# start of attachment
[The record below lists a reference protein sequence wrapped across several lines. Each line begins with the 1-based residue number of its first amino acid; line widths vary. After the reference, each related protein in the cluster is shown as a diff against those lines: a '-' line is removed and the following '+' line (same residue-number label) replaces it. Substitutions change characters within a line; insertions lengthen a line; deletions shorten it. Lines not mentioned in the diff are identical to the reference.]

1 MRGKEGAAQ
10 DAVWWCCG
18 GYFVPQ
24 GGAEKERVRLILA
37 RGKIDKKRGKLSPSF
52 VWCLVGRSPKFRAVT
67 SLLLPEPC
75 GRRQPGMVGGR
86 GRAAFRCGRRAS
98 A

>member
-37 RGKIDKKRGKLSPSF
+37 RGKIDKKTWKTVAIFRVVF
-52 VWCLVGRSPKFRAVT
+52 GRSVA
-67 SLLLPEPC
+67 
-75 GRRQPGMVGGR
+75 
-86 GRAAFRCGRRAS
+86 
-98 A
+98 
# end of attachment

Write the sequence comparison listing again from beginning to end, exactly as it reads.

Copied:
[The record below lists a reference protein sequence wrapped across several lines. Each line begins with the 1-based residue number of its first amino acid; line widths vary. After the reference, each related protein in the cluster is shown as a diff against those lines: a '-' line is removed and the following '+' line (same residue-number label) replaces it. Substitutions change characters within a line; insertions lengthen a line; deletions shorten it. Lines not mentioned in the diff are identical to the reference.]

1 MRGKEGAAQ
10 DAVWWCCG
18 GYFVPQ
24 GGAEKERVRLILA
37 RGKIDKKRGKLSPSF
52 VWCLVGRSPKFRAVT
67 SLLLPEPC
75 GRRQPGMVGGR
86 GRAAFRCGRRAS
98 A

>member
-37 RGKIDKKRGKLSPSF
+37 RGKIDKKTWKTVAIFRVVF
-52 VWCLVGRSPKFRAVT
+52 GRSVA
-67 SLLLPEPC
+67 
-75 GRRQPGMVGGR
+75 
-86 GRAAFRCGRRAS
+86 
-98 A
+98 